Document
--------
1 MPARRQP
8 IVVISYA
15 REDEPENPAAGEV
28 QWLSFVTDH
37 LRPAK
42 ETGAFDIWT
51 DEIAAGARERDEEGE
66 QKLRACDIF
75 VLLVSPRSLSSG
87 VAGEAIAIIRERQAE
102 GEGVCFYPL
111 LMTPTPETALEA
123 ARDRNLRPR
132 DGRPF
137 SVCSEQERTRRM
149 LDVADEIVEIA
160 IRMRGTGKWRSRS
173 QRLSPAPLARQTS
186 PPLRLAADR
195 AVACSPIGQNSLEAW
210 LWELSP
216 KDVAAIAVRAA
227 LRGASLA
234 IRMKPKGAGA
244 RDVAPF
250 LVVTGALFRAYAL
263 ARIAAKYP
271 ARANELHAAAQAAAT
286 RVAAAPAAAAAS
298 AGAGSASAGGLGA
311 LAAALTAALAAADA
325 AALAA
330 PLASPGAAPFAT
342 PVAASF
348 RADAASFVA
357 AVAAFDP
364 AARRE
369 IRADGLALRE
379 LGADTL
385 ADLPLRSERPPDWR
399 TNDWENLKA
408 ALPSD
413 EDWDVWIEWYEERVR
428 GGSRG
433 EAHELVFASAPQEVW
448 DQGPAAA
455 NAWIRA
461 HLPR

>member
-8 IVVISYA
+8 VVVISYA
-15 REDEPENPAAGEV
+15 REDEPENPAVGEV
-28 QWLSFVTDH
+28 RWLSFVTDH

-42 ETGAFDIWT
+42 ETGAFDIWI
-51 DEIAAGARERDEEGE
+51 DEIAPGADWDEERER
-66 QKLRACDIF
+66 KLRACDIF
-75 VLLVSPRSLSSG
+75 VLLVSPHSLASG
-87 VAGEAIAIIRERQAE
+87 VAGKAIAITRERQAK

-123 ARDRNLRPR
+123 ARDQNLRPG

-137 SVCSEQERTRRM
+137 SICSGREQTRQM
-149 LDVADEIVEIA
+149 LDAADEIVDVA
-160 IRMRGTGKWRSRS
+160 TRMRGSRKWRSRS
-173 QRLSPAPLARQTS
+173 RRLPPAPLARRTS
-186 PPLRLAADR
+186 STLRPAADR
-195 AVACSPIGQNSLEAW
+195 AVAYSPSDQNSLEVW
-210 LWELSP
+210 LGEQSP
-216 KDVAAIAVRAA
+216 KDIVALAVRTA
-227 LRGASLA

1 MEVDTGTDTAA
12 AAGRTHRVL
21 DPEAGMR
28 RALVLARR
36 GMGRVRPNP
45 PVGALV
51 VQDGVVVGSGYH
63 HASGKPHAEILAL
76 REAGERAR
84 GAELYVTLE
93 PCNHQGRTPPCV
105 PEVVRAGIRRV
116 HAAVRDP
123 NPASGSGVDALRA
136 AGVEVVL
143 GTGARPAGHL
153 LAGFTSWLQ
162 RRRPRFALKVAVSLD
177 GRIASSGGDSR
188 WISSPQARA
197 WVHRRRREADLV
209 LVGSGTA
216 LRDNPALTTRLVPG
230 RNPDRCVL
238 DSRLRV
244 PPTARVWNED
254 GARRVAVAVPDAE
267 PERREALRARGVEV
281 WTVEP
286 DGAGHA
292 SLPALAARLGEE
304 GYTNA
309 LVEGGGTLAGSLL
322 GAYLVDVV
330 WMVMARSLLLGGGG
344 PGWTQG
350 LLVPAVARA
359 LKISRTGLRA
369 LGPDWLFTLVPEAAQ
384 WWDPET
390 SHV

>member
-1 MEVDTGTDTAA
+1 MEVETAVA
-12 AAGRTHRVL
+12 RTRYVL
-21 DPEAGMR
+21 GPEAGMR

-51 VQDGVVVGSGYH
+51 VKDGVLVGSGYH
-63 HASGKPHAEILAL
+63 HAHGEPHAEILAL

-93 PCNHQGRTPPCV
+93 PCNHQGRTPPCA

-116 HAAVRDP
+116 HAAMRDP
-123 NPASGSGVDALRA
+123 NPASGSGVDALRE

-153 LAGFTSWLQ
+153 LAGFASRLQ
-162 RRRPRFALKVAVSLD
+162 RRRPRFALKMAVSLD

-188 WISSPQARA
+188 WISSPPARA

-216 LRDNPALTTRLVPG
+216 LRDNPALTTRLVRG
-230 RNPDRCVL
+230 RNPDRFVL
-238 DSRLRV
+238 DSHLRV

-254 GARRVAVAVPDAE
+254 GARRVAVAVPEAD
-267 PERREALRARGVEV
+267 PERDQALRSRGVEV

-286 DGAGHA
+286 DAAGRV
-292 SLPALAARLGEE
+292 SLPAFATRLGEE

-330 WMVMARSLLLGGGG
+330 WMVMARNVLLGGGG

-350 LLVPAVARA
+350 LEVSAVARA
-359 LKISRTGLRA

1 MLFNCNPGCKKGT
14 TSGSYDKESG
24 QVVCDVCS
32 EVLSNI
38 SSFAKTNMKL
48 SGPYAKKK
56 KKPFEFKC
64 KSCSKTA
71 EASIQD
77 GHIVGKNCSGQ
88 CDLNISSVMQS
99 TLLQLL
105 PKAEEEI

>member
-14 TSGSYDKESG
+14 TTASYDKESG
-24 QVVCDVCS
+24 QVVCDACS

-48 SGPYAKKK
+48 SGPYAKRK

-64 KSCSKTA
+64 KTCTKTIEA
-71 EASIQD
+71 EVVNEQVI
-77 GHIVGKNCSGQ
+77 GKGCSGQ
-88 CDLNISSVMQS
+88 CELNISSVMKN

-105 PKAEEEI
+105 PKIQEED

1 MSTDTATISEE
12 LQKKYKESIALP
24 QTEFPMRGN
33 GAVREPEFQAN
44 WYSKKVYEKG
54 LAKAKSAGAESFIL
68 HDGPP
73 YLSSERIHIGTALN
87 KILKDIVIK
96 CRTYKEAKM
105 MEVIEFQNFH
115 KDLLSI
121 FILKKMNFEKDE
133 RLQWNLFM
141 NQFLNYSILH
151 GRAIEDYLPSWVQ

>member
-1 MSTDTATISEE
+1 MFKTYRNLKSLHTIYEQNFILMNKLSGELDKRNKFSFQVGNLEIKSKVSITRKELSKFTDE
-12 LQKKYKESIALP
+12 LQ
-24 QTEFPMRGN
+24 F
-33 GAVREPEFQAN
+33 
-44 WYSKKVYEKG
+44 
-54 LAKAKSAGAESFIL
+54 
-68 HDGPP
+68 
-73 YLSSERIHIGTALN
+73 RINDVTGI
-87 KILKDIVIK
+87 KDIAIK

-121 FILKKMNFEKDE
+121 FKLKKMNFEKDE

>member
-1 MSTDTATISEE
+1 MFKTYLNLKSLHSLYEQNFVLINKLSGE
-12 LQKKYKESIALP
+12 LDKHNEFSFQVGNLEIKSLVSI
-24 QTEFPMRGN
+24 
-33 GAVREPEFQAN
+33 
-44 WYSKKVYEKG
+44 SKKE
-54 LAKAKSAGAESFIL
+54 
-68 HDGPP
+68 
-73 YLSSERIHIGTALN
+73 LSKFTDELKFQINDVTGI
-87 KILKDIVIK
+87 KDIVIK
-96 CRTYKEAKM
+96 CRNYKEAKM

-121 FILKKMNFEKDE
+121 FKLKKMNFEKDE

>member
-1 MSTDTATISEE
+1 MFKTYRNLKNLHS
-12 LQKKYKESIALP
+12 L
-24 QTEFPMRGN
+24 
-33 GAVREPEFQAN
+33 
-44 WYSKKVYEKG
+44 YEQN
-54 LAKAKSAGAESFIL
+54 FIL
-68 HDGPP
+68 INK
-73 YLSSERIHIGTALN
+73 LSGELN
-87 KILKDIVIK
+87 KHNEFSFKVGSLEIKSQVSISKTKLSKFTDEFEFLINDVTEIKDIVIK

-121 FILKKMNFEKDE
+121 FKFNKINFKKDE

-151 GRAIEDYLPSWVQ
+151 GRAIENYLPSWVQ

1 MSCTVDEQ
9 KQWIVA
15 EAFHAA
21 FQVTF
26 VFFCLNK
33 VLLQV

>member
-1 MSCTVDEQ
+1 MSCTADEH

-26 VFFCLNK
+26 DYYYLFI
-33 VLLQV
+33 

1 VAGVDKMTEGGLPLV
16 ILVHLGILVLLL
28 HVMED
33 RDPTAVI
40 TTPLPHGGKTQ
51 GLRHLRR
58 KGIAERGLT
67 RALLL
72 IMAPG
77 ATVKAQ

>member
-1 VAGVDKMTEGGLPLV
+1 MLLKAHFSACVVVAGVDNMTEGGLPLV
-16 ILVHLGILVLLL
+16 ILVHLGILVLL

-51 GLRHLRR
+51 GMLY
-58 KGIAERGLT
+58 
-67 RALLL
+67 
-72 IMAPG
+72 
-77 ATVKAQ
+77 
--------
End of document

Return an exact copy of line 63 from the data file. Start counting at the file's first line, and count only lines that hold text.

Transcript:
+75 VLLVSPHSLASG